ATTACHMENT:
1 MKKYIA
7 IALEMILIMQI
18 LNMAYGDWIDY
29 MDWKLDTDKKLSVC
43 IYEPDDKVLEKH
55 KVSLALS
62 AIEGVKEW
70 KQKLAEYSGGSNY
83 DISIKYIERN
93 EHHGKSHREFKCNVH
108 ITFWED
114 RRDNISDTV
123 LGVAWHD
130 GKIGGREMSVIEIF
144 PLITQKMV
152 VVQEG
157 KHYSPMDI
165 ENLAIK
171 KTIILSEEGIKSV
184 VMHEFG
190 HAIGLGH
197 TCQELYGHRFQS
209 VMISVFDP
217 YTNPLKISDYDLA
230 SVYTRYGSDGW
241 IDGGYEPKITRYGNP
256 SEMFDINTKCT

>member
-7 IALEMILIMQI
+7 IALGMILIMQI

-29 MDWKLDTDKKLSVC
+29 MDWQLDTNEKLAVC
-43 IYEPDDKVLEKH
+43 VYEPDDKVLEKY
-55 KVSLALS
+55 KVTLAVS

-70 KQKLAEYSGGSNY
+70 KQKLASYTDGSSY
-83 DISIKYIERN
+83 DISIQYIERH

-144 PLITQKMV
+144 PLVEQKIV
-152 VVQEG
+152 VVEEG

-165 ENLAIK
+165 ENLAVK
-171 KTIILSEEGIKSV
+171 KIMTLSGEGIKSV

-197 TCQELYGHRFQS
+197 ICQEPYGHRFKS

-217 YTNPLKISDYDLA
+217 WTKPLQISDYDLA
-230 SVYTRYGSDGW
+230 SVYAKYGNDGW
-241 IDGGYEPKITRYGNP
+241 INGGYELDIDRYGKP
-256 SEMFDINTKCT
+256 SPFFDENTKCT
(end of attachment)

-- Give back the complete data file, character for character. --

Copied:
1 MKKYIA
7 IALEMILIMQI
18 LNMAYGDWIDY
29 MDWKLDTDKKLSVC
43 IYEPDDKVLEKH
55 KVSLALS
62 AIEGVKEW
70 KQKLAEYSGGSNY
83 DISIKYIERN
93 EHHGKSHREFKCNVH
108 ITFWED
114 RRDNISDTV
123 LGVAWHD
130 GKIGGREMSVIEIF
144 PLITQKMV
152 VVQEG
157 KHYSPMDI
165 ENLAIK
171 KTIILSEEGIKSV
184 VMHEFG
190 HAIGLGH
197 TCQELYGHRFQS
209 VMISVFDP
217 YTNPLKISDYDLA
230 SVYTRYGSDGW
241 IDGGYEPKITRYGNP
256 SEMFDINTKCT

>member
-7 IALEMILIMQI
+7 IALGMILIMQI

-29 MDWKLDTDKKLSVC
+29 MDWQLDTNEKLAVC
-43 IYEPDDKVLEKH
+43 VYEPDDKVLEKY
-55 KVSLALS
+55 KVTLAVS

-70 KQKLAEYSGGSNY
+70 KQKLASYTDGSSY
-83 DISIKYIERN
+83 DISIQYIERH

-144 PLITQKMV
+144 PLVEQKIV
-152 VVQEG
+152 VVEEG

-165 ENLAIK
+165 ENLAVK
-171 KTIILSEEGIKSV
+171 KIMTLSGEGIKSV

-197 TCQELYGHRFQS
+197 ICQEPYGHRFKS

-217 YTNPLKISDYDLA
+217 WTKPLQISDYDLA
-230 SVYTRYGSDGW
+230 SVYAKYGNDGW
-241 IDGGYEPKITRYGNP
+241 INGGYELDIDRYGKP
-256 SEMFDINTKCT
+256 SPFFDENTKCT